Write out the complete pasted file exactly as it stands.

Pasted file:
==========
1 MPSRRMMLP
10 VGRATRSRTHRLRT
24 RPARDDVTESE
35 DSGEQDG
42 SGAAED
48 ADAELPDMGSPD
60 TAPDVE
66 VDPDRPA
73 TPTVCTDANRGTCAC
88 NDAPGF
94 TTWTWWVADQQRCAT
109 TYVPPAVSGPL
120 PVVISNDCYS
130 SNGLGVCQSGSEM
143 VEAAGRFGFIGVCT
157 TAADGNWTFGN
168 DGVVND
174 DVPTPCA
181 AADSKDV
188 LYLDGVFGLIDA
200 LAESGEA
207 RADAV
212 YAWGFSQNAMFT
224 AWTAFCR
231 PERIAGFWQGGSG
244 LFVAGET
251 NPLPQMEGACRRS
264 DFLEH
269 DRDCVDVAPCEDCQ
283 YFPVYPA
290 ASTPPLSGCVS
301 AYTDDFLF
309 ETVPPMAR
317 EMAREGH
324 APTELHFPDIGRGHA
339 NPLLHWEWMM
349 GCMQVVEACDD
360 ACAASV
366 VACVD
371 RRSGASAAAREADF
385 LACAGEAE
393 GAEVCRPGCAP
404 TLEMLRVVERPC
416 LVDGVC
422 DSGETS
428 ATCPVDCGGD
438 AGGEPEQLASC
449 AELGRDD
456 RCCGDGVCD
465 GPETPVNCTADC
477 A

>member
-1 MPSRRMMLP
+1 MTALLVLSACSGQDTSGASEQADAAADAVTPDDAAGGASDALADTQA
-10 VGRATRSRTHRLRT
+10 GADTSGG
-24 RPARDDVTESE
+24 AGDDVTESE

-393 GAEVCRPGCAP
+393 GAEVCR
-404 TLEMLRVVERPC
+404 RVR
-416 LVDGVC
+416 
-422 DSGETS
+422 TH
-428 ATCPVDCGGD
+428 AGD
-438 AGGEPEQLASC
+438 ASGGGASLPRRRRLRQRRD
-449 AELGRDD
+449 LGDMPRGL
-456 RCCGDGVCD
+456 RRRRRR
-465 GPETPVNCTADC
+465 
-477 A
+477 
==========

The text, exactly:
1 MPSRRMMLP
10 VGRATRSRTHRLRT
24 RPARDDVTESE
35 DSGEQDG
42 SGAAED
48 ADAELPDMGSPD
60 TAPDVE
66 VDPDRPA
73 TPTVCTDANRGTCAC
88 NDAPGF
94 TTWTWWVADQQRCAT
109 TYVPPAVSGPL
120 PVVISNDCYS
130 SNGLGVCQSGSEM
143 VEAAGRFGFIGVCT
157 TAADGNWTFGN
168 DGVVND
174 DVPTPCA
181 AADSKDV
188 LYLDGVFGLIDA
200 LAESGEA
207 RADAV
212 YAWGFSQNAMFT
224 AWTAFCR
231 PERIAGFWQGGSG
244 LFVAGET
251 NPLPQMEGACRRS
264 DFLEH
269 DRDCVDVAPCEDCQ
283 YFPVYPA
290 ASTPPLSGCVS
301 AYTDDFLF
309 ETVPPMAR
317 EMAREGH
324 APTELHFPDIGRGHA
339 NPLLHWEWMM
349 GCMQVVEACDD
360 ACAASV
366 VACVD
371 RRSGASAAAREADF
385 LACAGEAE
393 GAEVCRPGCAP
404 TLEMLRVVERPC
416 LVDGVC
422 DSGETS
428 ATCPVDCGGD
438 AGGEPEQLASC
449 AELGRDD
456 RCCGDGVCD
465 GPETPVNCTADC
477 A

>member
-1 MPSRRMMLP
+1 MTALLVLSACSGQDTSGASEQADAAADAVTPDDAAGGASDALADTQA
-10 VGRATRSRTHRLRT
+10 GADTSGG
-24 RPARDDVTESE
+24 AGDDVTESE

-393 GAEVCRPGCAP
+393 GAEVCR
-404 TLEMLRVVERPC
+404 RVR
-416 LVDGVC
+416 
-422 DSGETS
+422 TH
-428 ATCPVDCGGD
+428 AGD
-438 AGGEPEQLASC
+438 ASGGGASLPRRRRLRQRRD
-449 AELGRDD
+449 LGDMPRGL
-456 RCCGDGVCD
+456 RRRRRR
-465 GPETPVNCTADC
+465 
-477 A
+477 